Okay, so maybe the government won’t come after you for not updating. But they should. To guard off any present or future threats (be they from governments, security vulnerabilities, or something else in the cyber realm), I wrote a short bash snippet to check my system for outdated packages.

Obligatory Existential/Meta Section

I don’t quite know what prompted me to suddenly become interested in maintaining an up to date system. Maybe it was this post of Arch Linux horror stories. Maybe it was the release of git 2.0, which introduces a lot of cool new features and deprecates a lot of others. Who knows, maybe it was influenced by Heartbleed and the host of other high-profile security vulnerabilities and hacks that have sprung up lately. It’s probably a combination of all of these. Let’s move on.

For the impatient among us, here’s the code, which is also available here and here amongst all the code for all my dotfiles.

Alert to Updatelink
1
2
3
4
5
6
7
8
9
10
11
12
13
14
15
16
17
18
19
20
21
22
23
24
25
26
27
# ----- daily updates --------------------------------------------------------
[ ! -e $HOME/.last_update ] && touch $HOME/.last_update
# Initialize for when we have no GNU date available
last_check=0
time_now=0

# Unix last command to check the log of logins, grab the most recent
last_check_string=`ls -l $HOME/.last_update | awk '{print $6" "$7" "$8}'`

# Darwin uses BSD, check for gdate, else use date
if [[ `uname` = "Darwin" && -n `which gdate` ]]; then
  last_login=`gdate -d"$last_check_string" +%s`
  time_now=`gdate +%s`
else
  # Ensure this is GNU grep
  if [ -n "`date --version 2> /dev/null | grep GNU`" ]; then
    last_login=`date -d"$last_login_string" +%s`
    time_now=`date +%s`
  fi
fi

time_since_check=$((time_now - last_login))

if [ "$time_since_check" -ge 86400 ]; then
  echo "$cred==>$cwhiteb Your system is out of date!$cnone"
  echo 'Run `update` to bring it up to date.'
fi
Check for Updateslink
1
2
3
4
5
6
7
8
9
10
11
12
13
14
15
16
17
18
19
20
21
22
23
24
25
26
27
# ----- function -------------------------------------------------------------
update() {
  touch $HOME/.last_update

  # Mac updates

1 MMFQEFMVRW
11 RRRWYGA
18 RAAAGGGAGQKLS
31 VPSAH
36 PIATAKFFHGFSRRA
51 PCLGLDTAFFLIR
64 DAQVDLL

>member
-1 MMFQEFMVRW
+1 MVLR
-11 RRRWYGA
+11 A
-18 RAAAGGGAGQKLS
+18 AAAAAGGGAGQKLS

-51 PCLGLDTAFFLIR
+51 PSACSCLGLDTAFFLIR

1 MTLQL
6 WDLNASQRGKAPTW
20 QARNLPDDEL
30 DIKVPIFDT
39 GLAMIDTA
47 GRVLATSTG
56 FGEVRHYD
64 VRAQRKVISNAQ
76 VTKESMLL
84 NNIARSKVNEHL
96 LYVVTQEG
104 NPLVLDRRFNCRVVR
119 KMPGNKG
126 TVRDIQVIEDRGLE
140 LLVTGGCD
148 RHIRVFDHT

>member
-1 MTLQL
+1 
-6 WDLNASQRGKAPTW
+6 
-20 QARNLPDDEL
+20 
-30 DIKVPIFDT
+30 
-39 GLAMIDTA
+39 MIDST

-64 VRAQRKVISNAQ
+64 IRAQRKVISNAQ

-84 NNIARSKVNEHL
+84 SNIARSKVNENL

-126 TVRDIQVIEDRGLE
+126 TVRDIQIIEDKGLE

case $HOSTNAME in
    *Jacobs-MacBook-Air*)
      echo "$cblueb==>$cwhiteb Updating Homebrew...$cnone"
      brew update

      echo "$cblueb==>$cwhiteb Checking for outdated brew packages...$cnone"
      brew outdated --verbose

      echo "$cblueb==>$cwhiteb Checking for outdated rbenv...$cnone"
      cd $HOME/.rbenv
      git fetch
      if [ "`git describe --tags master`" != "`git describe --tags origin/master`" ]; then
        echo "rbenv (`git describe --tags master`) is outdated (`git describe --tags origin/master`)."
        echo "To update, run: cd ~/.rbenv; git merge origin master && cd -"
      fi
      cd - 2>&1 > /dev/null

      echo "$cblueb==>$cwhiteb Checking for outdated ruby gems...$cnone"
      gem outdated
      ;;
  esac
}

You’ll note the use of a touch file (created in line 2 of the first snippet if it doesn’t already exist). If this file is 24 hours old, each time this code is run an alert will be printed. Since this code is running inside of my .bash_profile, that means that every time I open a terminal on a 24-hour-old system, I see the update message.

Next, you’ll note that I’ve defined a function called update which is actually misnamed. This function merely checks for available updates instead of actually performing the updates, logging those packages, gems, and formulae it finds that are out of date. For my purposes, I only need to update brew, check for formulae updates, update rbenv, and check for gem updates. Obviously though, given that there is a way to programmatically check something for updates, plugging that code in here would check it as well. This means that this method is very easy to customize and extend for various needs.

Rant

I was planning on checking pip for updates as well, but pip is kind of not even good. To give you an idea, to check all the packages brew manages for updates, you type brew outdated, and it will list the formula name, current version number, and newest version number. Meanwhile, back in the land of pip, no such functionality exists (at least, simple functionality, and functionality that I could find. If you’d like to correct me, be my guest!). I’m sure that this script will grow as I come to manage more and more pieces of software on my system and others.

If you have any questions about what I’ve done here, or you catch some bugs, be sure to comment below or file an issue on GitHub! I’d love to hear what you have to say.



Jake on the Web

If you cared enough to read that far, you should consider following me on GitHub or paying a visit to my homepage. If this post was about one of my open source projects, make sure to star it on GitHub! I love hearing what people think, so feel free to comment, open an issue, or send me an email.

Vim and Haskell in 2016 on OS X

Stephen Diehl’s article “Vim and Haskell in 2016” does a great job of outlining the quickest way to get a quality Haskell development experience. His post presumes Ubuntu; here we presume OS X. Continue reading

Let’s Have a Chat about Encryption

Published on April 17, 2016

SML Dev Setup

Published on March 09, 2016